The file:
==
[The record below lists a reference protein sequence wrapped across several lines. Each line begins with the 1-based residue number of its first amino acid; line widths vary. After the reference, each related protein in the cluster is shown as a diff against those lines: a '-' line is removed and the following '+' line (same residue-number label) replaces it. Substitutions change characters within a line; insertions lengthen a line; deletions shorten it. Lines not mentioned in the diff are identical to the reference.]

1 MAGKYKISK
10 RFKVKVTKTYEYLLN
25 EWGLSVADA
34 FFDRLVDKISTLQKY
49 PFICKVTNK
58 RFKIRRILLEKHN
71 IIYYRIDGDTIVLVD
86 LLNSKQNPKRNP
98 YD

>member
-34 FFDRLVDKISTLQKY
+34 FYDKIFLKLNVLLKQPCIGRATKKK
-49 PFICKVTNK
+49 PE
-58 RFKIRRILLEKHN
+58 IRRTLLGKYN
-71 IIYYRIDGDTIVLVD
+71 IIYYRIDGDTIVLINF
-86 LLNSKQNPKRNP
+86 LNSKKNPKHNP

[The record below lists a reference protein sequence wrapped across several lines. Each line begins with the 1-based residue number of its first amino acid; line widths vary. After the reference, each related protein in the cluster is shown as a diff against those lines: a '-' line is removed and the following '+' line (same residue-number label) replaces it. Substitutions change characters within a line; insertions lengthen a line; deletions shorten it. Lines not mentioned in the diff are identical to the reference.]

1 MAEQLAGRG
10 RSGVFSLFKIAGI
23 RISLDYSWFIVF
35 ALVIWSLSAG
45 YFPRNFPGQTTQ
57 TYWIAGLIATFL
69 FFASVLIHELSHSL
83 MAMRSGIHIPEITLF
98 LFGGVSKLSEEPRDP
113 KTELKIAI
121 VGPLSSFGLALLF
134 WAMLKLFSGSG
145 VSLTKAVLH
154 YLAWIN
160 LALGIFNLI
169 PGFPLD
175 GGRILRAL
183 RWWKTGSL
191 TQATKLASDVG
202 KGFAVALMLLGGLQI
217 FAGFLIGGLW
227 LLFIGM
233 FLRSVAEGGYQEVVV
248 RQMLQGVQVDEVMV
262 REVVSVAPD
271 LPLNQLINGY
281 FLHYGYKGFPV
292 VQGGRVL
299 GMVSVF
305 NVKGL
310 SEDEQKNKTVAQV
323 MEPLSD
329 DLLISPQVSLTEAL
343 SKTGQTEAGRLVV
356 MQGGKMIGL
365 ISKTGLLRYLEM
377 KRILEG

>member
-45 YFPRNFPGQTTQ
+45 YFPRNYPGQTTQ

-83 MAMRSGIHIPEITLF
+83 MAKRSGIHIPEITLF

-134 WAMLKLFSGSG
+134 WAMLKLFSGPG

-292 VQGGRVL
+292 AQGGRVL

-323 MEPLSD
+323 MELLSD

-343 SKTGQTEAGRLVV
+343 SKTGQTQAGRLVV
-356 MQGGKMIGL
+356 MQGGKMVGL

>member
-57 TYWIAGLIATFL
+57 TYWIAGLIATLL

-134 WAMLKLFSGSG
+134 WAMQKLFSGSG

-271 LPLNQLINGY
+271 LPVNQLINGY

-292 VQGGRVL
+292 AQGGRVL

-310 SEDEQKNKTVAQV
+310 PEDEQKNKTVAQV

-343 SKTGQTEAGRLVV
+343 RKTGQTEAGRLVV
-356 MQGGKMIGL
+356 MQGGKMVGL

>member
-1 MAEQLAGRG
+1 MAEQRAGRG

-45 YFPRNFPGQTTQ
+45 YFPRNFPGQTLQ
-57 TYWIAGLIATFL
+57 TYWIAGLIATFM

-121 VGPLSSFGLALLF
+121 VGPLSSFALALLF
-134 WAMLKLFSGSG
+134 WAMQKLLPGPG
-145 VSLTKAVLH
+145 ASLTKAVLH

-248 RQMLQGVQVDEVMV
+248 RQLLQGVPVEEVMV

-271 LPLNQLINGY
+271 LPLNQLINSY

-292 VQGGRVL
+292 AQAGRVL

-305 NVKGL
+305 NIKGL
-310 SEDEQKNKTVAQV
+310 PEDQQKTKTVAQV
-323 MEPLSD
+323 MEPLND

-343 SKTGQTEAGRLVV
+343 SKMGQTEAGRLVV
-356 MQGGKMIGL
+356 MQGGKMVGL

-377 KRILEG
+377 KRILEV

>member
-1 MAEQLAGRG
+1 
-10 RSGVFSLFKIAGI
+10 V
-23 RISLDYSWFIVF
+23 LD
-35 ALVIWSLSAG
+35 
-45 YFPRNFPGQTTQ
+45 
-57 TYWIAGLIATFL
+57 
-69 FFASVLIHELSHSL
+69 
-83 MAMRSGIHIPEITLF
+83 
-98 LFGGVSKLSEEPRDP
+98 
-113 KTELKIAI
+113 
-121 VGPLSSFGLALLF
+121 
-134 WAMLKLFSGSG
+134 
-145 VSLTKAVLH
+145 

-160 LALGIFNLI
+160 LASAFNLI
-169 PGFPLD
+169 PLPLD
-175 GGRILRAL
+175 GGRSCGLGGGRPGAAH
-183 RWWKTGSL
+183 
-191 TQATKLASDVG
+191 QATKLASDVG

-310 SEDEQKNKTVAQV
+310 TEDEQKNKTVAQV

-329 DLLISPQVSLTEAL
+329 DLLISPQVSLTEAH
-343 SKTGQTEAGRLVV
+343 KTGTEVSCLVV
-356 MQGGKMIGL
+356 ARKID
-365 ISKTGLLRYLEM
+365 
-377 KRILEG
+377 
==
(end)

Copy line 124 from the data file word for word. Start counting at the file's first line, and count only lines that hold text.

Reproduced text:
-10 RSGVFSLFKIAGI